Is there a potential problem with becoming too specialised? Could this lead to staff feeling de-skilled?

How can we ensure that we do consider the physical health needs of individuals with mental health problems? What are the top tips?

References

Department of Health (2011) No health without mental health: A call to Action. Available from: www.dh.gov.uk (Accessed 19/9/13)

College of Occupational Therapy (2010) Code of Ethics and Professional Conduct. London. COT.

Discussion facilitator:

Alison Clements. OT Professional Lead. South West Yorkshire Partnerships NHS foundation Trust.

Other people involved: Mandy Graham. Senior Lecturer. Leeds Beckett University. Former OT Professional Lead. South West Yorkshire Partnerships NHS foundation Trust

Thank you to everyone who joined in the chat.

#OTalk Participants

The Numbers

939,832 Impressions
577 Tweets
60 Participants

You can view the transcript of the chat at this link  (opens in new window) or download the PDF.

4th November 2014 – #ot24vx14 (no #OTalk Journal Club)

There is no scheduled #OTalk chat this week. The OT 24 Hour Virtual Exchange (#ot24vx14) will be running from 8pm GMT on Monday 3rd November until 8pm on Tuesday.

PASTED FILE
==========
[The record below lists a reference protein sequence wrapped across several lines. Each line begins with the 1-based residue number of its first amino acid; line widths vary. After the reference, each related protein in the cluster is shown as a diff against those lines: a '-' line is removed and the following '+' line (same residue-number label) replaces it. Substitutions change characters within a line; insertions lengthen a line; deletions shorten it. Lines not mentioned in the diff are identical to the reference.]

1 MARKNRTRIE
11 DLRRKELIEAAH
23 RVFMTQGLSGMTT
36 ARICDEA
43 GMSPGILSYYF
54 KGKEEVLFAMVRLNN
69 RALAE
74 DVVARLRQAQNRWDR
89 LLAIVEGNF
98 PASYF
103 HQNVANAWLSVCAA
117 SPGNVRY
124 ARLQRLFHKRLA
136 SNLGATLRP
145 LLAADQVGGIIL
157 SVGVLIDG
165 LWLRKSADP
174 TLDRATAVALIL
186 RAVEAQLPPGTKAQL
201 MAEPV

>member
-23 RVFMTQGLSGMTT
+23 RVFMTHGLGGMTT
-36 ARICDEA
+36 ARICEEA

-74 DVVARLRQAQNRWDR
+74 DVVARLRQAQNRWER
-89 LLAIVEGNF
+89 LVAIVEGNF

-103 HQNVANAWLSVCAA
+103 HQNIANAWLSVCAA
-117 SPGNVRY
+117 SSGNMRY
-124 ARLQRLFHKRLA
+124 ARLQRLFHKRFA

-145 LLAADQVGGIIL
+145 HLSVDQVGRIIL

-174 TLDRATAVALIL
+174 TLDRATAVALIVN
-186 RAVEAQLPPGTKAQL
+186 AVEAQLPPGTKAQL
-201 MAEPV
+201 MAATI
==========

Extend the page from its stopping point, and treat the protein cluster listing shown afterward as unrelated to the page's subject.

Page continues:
The Virtual Exchange is a free online occupational therapy conference, and this year it’s running in collaboration with the World Federation of Occupational Therapists. This year’s theme is ‘A World of Health and Wellbeing’.

Things you can do to get ready for the OT24Vx 2014

1. Follow link for orientation to Webinar system Blackboard Collaborate. http://tinyurl.com/3m8n9zz

This link to the Blackboard Collaborate support portal is especially useful for first-time users. http://tinyurl.com/3gotox5

2. Visit the Participants Practice Room” to check that your computer system is working and maybe even meet an international colleague! When you go to this link – follow the prompts to download and launch Blackboard Collaborate. http://tinyurl.com/OT24Vxparticipantroom

You may like to check out some previous #OTalk transcripts that link to themes in some of this year’s presentations:

  • The dark side of occupation‘ #occhat (13/03/12) in preparation for Rebecca Twinley’s presentation at 8pm GMT ‘Everyone is a moon: the dark side of occupation’ (session 3)
  • Occupational therapy and the fire service‘ (19/08/14) #OTalk in preparation for David Marsden’s presentation at 8am GMT ‘Using MOHO to improve fire safety’ (session 14)
  • End of life care‘ #OTalk (24/09/14) in preparation for Joanna Beveridge’s presentation at 4pm GMT ‘Occupational therapy and health promoting palliative care’ (session 21)
  • Sleep as an occupation‘ #occhat (27/03/12) and ‘Restorative occupations‘ #occhat (31/07/12) in preparation for Sophie Faulker’s presentation at 5pm GMT ‘Sleep and occupational therapy’ (session 22)

See you next week, when we’ll be chatting about equipment training for mental health occupational therapists.